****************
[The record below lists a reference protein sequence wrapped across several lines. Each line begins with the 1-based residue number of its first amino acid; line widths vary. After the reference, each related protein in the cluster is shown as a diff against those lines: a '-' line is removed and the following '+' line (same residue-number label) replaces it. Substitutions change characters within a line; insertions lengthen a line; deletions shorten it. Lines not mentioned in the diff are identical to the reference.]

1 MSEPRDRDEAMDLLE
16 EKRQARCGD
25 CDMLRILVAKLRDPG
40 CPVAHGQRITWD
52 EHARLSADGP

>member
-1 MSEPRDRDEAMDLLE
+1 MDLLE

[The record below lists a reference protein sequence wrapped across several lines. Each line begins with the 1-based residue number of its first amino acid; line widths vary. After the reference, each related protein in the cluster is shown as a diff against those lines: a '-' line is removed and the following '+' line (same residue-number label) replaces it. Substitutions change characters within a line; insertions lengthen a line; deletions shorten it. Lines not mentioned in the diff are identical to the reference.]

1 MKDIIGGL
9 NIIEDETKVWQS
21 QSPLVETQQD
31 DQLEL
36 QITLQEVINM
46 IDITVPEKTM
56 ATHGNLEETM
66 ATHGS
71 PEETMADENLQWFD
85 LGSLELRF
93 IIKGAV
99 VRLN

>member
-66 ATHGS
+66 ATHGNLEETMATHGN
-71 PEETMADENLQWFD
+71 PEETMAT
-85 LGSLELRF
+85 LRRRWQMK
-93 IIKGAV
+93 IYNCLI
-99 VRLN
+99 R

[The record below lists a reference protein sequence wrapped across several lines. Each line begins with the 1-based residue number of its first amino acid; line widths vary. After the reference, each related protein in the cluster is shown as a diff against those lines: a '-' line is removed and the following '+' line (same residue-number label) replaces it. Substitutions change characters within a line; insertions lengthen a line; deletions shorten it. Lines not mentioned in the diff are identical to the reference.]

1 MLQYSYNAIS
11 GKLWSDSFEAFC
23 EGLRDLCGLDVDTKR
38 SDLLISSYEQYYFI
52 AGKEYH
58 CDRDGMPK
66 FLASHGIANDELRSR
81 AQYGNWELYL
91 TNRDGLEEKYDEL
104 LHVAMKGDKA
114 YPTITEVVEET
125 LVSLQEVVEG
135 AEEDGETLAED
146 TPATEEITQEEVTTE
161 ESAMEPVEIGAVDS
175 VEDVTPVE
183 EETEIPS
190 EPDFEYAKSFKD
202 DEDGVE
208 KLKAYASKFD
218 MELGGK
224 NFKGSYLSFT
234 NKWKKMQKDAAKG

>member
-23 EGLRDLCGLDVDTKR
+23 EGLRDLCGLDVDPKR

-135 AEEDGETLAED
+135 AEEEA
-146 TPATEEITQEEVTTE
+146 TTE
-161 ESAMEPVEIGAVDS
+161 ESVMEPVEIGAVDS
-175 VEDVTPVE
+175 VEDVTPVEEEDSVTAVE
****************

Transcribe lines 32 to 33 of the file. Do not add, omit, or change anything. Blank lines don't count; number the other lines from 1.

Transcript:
-99 VRLN
+99 R